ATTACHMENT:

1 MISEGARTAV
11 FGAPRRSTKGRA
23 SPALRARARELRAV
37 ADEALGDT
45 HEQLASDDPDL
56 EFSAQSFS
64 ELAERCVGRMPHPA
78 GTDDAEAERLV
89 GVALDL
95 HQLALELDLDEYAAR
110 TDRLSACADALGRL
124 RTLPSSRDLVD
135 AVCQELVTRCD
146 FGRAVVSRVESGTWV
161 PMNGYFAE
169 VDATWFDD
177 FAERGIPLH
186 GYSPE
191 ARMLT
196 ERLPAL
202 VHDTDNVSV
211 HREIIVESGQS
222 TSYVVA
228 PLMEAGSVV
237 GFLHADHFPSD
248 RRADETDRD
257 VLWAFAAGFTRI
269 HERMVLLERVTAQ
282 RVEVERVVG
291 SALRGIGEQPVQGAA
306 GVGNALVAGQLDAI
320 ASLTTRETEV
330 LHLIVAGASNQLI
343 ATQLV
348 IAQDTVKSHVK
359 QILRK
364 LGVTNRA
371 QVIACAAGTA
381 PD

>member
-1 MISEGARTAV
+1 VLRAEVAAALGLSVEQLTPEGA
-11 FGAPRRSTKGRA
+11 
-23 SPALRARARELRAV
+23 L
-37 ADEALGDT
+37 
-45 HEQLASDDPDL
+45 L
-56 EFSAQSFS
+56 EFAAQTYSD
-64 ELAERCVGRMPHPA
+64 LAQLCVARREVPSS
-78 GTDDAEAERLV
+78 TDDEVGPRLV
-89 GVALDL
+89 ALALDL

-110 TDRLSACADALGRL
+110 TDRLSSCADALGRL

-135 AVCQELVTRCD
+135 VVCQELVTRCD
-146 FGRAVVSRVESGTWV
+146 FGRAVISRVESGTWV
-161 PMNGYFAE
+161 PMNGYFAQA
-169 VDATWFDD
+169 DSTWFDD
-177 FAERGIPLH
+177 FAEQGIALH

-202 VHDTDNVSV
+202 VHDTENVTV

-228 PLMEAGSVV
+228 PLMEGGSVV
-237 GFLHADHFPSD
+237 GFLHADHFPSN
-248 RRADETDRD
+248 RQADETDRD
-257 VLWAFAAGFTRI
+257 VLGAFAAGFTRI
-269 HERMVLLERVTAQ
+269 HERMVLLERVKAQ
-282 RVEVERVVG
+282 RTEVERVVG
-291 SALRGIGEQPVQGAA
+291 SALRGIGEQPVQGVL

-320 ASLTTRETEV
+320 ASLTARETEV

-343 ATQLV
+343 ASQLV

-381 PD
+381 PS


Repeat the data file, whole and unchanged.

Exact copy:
1 MISEGARTAV
11 FGAPRRSTKGRA
23 SPALRARARELRAV
37 ADEALGDT
45 HEQLASDDPDL
56 EFSAQSFS
64 ELAERCVGRMPHPA
78 GTDDAEAERLV
89 GVALDL
95 HQLALELDLDEYAAR
110 TDRLSACADALGRL
124 RTLPSSRDLVD
135 AVCQELVTRCD
146 FGRAVVSRVESGTWV
161 PMNGYFAE
169 VDATWFDD
177 FAERGIPLH
186 GYSPE
191 ARMLT
196 ERLPAL
202 VHDTDNVSV
211 HREIIVESGQS
222 TSYVVA
228 PLMEAGSVV
237 GFLHADHFPSD
248 RRADETDRD
257 VLWAFAAGFTRI
269 HERMVLLERVTAQ
282 RVEVERVVG
291 SALRGIGEQPVQGAA
306 GVGNALVAGQLDAI
320 ASLTTRETEV
330 LHLIVAGASNQLI
343 ATQLV
348 IAQDTVKSHVK
359 QILRK
364 LGVTNRA
371 QVIACAAGTA
381 PD

>member
-1 MISEGARTAV
+1 VLRAEVAAALGLSVEQLTPEGA
-11 FGAPRRSTKGRA
+11 
-23 SPALRARARELRAV
+23 L
-37 ADEALGDT
+37 
-45 HEQLASDDPDL
+45 L
-56 EFSAQSFS
+56 EFAAQTYSD
-64 ELAERCVGRMPHPA
+64 LAQLCVARREVPSS
-78 GTDDAEAERLV
+78 TDDEVGPRLV
-89 GVALDL
+89 ALALDL

-110 TDRLSACADALGRL
+110 TDRLSSCADALGRL

-135 AVCQELVTRCD
+135 VVCQELVTRCD
-146 FGRAVVSRVESGTWV
+146 FGRAVISRVESGTWV
-161 PMNGYFAE
+161 PMNGYFAQA
-169 VDATWFDD
+169 DSTWFDD
-177 FAERGIPLH
+177 FAEQGIALH

-202 VHDTDNVSV
+202 VHDTENVTV

-228 PLMEAGSVV
+228 PLMEGGSVV
-237 GFLHADHFPSD
+237 GFLHADHFPSN
-248 RRADETDRD
+248 RQADETDRD
-257 VLWAFAAGFTRI
+257 VLGAFAAGFTRI
-269 HERMVLLERVTAQ
+269 HERMVLLERVKAQ
-282 RVEVERVVG
+282 RTEVERVVG
-291 SALRGIGEQPVQGAA
+291 SALRGIGEQPVQGVL

-320 ASLTTRETEV
+320 ASLTARETEV

-343 ATQLV
+343 ASQLV

-381 PD
+381 PS